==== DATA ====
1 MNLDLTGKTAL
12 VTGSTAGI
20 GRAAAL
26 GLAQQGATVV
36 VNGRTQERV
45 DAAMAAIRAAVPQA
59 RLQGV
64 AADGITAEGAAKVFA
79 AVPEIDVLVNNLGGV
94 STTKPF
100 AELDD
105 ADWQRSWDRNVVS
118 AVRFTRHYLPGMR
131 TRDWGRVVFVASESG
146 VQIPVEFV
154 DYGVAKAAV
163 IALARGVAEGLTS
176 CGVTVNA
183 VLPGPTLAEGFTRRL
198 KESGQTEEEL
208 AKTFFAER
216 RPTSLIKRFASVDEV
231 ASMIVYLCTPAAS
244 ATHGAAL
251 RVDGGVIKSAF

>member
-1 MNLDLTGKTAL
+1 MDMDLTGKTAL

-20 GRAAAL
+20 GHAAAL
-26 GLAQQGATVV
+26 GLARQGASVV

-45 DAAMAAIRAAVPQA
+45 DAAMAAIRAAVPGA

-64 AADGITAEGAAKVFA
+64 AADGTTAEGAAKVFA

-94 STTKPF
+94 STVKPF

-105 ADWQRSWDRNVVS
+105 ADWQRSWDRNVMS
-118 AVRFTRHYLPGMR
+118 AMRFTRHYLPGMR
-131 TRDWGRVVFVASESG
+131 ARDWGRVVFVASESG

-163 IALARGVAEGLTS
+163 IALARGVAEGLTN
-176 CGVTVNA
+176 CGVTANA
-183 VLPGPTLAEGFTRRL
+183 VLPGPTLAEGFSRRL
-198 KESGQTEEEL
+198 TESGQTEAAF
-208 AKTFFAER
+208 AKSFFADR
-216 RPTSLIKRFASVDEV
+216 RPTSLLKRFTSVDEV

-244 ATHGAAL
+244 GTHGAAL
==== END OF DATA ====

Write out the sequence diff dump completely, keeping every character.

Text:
1 MNLDLTGKTAL
12 VTGSTAGI
20 GRAAAL
26 GLAQQGATVV
36 VNGRTQERV
45 DAAMAAIRAAVPQA
59 RLQGV
64 AADGITAEGAAKVFA
79 AVPEIDVLVNNLGGV
94 STTKPF
100 AELDD
105 ADWQRSWDRNVVS
118 AVRFTRHYLPGMR
131 TRDWGRVVFVASESG
146 VQIPVEFV
154 DYGVAKAAV
163 IALARGVAEGLTS
176 CGVTVNA
183 VLPGPTLAEGFTRRL
198 KESGQTEEEL
208 AKTFFAER
216 RPTSLIKRFASVDEV
231 ASMIVYLCTPAAS
244 ATHGAAL
251 RVDGGVIKSAF

>member
-1 MNLDLTGKTAL
+1 MDMDLTGKTAL

-20 GRAAAL
+20 GHAAAL
-26 GLAQQGATVV
+26 GLARQGASVV

-45 DAAMAAIRAAVPQA
+45 DAAMAAIRAAVPGA

-64 AADGITAEGAAKVFA
+64 AADGTTAEGAAKVFA

-94 STTKPF
+94 STVKPF

-105 ADWQRSWDRNVVS
+105 ADWQRSWDRNVMS
-118 AVRFTRHYLPGMR
+118 AMRFTRHYLPGMR
-131 TRDWGRVVFVASESG
+131 ARDWGRVVFVASESG

-163 IALARGVAEGLTS
+163 IALARGVAEGLTN
-176 CGVTVNA
+176 CGVTANA
-183 VLPGPTLAEGFTRRL
+183 VLPGPTLAEGFSRRL
-198 KESGQTEEEL
+198 TESGQTEAAF
-208 AKTFFAER
+208 AKSFFADR
-216 RPTSLIKRFASVDEV
+216 RPTSLLKRFTSVDEV

-244 ATHGAAL
+244 GTHGAAL